A Missourian reporter caught Phyllis Chase after Tuesday night’s meeting of the committee that will evaluate sites for the new high school. Dr. Chase summed up the session: “Lots of great information was shared, and that’s a good thing.”
As I sat in the small but attentive crowd in the West Junior High cafeteria, I felt the same way — with one difference. I couldn’t help thinking that the good thing would have been even better if this meeting had happened back in the spring rather than now in the fall.
The reason it didn’t is clear. In fact, Dr. Chase told the Missourian at one point that she didn’t believe in public involvement in the site selection process. She and the School Board certainly acted on that belief during the months in which a site was secretly chosen and suddenly approved. It was only after the selection of the Vemer site was announced, and the public began to speak, that she and the board reversed course and belatedly set up what looks to be a thoughtful, open process.
It may seem self-serving for a former Missourian editor to say it, but I must suggest that the unceasing efforts of the current Missourian staff have played an important role in opening up a decision-making process that never should have been closed. Reporters kept asking questions, requesting records (including e-mail exchanges) and then publishing and posting online the results. Citizens at large gained essential information that otherwise would have been either unknown or, at best, available only to activists.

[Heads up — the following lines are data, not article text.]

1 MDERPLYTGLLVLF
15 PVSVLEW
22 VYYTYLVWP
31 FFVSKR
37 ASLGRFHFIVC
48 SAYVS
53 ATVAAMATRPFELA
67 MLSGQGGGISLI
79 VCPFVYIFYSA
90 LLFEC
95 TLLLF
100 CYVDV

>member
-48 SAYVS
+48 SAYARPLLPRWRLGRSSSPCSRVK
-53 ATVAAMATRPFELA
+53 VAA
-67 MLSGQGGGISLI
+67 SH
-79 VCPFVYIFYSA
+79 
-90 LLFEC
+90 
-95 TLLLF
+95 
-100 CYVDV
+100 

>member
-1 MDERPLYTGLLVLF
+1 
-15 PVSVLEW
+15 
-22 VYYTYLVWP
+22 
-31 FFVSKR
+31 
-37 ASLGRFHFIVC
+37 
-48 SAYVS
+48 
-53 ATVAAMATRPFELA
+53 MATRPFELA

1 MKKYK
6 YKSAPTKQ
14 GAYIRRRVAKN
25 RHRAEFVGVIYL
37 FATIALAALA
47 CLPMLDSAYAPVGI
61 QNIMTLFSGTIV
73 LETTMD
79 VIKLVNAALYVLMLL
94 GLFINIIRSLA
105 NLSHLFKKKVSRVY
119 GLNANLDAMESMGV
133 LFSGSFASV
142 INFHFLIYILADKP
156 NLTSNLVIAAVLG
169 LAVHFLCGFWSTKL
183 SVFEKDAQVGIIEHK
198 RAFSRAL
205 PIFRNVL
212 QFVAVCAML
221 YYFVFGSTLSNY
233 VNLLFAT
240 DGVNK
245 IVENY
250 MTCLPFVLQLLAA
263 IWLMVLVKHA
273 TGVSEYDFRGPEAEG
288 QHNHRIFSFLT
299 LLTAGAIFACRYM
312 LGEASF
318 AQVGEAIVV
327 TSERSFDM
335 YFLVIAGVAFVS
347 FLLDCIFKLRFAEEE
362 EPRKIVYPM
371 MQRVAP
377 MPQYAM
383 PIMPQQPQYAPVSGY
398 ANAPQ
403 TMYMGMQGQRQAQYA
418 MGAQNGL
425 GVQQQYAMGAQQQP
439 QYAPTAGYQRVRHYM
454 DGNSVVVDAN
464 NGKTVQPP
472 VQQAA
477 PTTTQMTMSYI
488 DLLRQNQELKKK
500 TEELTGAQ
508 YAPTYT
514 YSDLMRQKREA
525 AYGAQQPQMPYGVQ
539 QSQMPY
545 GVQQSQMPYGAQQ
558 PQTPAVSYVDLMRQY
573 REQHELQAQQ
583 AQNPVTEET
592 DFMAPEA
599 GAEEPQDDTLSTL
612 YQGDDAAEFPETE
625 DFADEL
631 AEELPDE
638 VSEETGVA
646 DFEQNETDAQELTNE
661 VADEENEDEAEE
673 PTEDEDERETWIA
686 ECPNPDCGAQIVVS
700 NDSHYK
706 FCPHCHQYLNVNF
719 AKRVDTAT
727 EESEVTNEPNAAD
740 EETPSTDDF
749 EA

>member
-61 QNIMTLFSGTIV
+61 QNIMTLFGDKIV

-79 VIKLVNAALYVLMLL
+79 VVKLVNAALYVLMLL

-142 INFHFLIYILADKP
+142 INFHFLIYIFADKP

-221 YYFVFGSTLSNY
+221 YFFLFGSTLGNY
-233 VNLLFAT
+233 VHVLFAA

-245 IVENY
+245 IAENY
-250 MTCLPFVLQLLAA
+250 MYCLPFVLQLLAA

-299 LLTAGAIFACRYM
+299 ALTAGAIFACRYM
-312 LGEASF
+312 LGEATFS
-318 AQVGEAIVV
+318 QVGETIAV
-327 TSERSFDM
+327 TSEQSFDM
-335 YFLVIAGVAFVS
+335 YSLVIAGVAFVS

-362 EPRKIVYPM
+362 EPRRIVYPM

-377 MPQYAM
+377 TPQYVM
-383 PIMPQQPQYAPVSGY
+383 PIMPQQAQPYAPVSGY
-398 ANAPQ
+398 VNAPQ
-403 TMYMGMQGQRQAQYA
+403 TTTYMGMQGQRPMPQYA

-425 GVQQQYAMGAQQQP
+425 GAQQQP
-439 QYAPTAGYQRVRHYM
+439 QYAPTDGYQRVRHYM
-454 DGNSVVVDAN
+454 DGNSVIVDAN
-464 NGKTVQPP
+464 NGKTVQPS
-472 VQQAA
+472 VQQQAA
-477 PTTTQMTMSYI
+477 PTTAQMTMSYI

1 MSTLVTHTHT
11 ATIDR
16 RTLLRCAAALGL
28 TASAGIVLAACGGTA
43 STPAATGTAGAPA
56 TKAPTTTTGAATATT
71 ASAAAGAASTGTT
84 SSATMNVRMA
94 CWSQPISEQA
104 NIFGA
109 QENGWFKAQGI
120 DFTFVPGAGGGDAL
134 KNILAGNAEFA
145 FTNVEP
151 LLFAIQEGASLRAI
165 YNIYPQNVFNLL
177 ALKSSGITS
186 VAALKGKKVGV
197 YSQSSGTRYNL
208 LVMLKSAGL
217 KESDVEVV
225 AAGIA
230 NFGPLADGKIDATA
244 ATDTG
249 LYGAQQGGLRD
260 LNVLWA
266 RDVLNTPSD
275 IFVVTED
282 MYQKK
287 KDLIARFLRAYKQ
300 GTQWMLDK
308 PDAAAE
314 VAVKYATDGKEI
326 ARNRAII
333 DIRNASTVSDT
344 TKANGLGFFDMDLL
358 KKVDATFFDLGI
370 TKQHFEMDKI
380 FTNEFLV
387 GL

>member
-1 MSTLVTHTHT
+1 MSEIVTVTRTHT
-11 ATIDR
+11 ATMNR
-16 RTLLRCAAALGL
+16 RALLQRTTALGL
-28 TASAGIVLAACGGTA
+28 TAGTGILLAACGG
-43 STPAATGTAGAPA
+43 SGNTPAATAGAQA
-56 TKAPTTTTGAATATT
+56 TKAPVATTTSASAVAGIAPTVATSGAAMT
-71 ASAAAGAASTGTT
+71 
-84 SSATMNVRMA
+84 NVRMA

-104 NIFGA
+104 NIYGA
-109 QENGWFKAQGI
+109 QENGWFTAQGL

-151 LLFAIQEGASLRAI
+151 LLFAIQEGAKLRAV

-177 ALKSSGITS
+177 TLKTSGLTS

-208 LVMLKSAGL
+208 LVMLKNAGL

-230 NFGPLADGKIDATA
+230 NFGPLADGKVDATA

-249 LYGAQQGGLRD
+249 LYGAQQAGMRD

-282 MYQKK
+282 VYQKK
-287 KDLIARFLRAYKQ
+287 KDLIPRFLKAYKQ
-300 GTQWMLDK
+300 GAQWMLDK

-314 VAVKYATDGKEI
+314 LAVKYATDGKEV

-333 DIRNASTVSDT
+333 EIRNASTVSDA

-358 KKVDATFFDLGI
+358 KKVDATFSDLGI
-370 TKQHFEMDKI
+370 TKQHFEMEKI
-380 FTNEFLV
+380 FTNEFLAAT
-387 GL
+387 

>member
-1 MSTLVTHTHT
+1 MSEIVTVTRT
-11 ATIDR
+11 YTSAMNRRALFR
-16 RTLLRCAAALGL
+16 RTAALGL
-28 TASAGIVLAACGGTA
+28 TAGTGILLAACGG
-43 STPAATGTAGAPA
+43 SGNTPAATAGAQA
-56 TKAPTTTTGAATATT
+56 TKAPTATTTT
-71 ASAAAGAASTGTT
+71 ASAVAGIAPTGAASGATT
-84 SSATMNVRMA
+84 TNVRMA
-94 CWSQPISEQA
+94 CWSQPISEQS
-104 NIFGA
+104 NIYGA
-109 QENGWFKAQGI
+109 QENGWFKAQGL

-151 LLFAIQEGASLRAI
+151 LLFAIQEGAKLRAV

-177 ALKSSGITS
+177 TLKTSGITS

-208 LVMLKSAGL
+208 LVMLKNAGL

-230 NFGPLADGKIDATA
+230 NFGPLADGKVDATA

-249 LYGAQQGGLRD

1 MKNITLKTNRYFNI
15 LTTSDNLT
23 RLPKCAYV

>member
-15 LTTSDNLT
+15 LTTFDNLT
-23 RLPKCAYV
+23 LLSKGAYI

Secrecy in the conduct of public business is a bad thing, not only because it’s undemocratic, but because — as in this case — it so often leads to wrong results.
I don’t claim to know which of the six possible sites is best for the high school that is scheduled to open in the fall of 2010. Nor does the committee. After Tuesday night, though, it was pretty clear to me that the first choice probably isn’t the best choice. That’s a shame, in a way. For one thing, the controversy may obscure the generosity of the Vemer family in donating half the 80 acres. Alone among those offering sites, the Vemers stand to gain no pecuniary benefit other than the $500,000 purchase price for the other half.
But a look at the map tells us that the site is closer to Callaway County than it is to the population center of the Columbia school district. The engineer’s report, published a couple of weeks ago in the Missourian, shows that it lacks most of the necessary and expensive infrastructure. Another report Tuesday night suggested that the students are more likely to be in the north of the district than the southeast.
The evaluation committee, an impressive bunch with varied backgrounds and interests, has its work cut out. It also now has a short time to do that work if the board is to make another, wiser pick in November.
The good news is that this time the choice and the process leading to it will be out in the open where the public’s business belongs. Better late than never.
George Kennedy is a former managing editor at the Missourian and professor emeritus at the Missouri School of Journalism.